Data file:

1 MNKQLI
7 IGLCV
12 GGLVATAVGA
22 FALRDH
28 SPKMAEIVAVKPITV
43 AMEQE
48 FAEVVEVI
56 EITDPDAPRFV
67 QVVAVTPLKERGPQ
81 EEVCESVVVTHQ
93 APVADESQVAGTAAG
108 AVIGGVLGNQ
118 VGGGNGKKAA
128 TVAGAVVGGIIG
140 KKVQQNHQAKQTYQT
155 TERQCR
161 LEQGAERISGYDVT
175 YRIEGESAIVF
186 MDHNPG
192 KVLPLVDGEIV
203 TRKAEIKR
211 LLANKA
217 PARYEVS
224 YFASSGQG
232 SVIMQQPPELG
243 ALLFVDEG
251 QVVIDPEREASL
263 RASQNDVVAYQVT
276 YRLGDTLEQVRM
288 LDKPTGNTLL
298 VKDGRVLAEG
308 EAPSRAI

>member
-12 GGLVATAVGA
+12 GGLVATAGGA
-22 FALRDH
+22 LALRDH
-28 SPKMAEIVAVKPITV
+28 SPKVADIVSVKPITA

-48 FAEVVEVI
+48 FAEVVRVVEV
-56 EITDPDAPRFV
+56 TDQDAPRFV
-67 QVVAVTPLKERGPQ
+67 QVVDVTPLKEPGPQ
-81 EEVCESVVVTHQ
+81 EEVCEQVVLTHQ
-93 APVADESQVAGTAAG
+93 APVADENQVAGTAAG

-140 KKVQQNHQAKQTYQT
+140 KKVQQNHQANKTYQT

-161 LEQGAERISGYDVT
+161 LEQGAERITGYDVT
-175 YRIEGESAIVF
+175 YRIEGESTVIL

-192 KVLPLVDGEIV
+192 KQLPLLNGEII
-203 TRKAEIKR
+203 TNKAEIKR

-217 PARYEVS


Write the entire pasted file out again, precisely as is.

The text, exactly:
1 MNKQLI
7 IGLCV
12 GGLVATAVGA
22 FALRDH
28 SPKMAEIVAVKPITV
43 AMEQE
48 FAEVVEVI
56 EITDPDAPRFV
67 QVVAVTPLKERGPQ
81 EEVCESVVVTHQ
93 APVADESQVAGTAAG
108 AVIGGVLGNQ
118 VGGGNGKKAA
128 TVAGAVVGGIIG
140 KKVQQNHQAKQTYQT
155 TERQCR
161 LEQGAERISGYDVT
175 YRIEGESAIVF
186 MDHNPG
192 KVLPLVDGEIV
203 TRKAEIKR
211 LLANKA
217 PARYEVS
224 YFASSGQG
232 SVIMQQPPELG
243 ALLFVDEG
251 QVVIDPEREASL
263 RASQNDVVAYQVT
276 YRLGDTLEQVRM
288 LDKPTGNTLL
298 VKDGRVLAEG
308 EAPSRAI

>member
-12 GGLVATAVGA
+12 GGLVATAGGA
-22 FALRDH
+22 LALRDH
-28 SPKMAEIVAVKPITV
+28 SPKVADIVSVKPITA

-48 FAEVVEVI
+48 FAEVVRVVEV
-56 EITDPDAPRFV
+56 TDQDAPRFV
-67 QVVAVTPLKERGPQ
+67 QVVDVTPLKEPGPQ
-81 EEVCESVVVTHQ
+81 EEVCEQVVLTHQ
-93 APVADESQVAGTAAG
+93 APVADENQVAGTAAG

-140 KKVQQNHQAKQTYQT
+140 KKVQQNHQANKTYQT

-161 LEQGAERISGYDVT
+161 LEQGAERITGYDVT
-175 YRIEGESAIVF
+175 YRIEGESTVIL

-192 KVLPLVDGEIV
+192 KQLPLLNGEII
-203 TRKAEIKR
+203 TNKAEIKR

-217 PARYEVS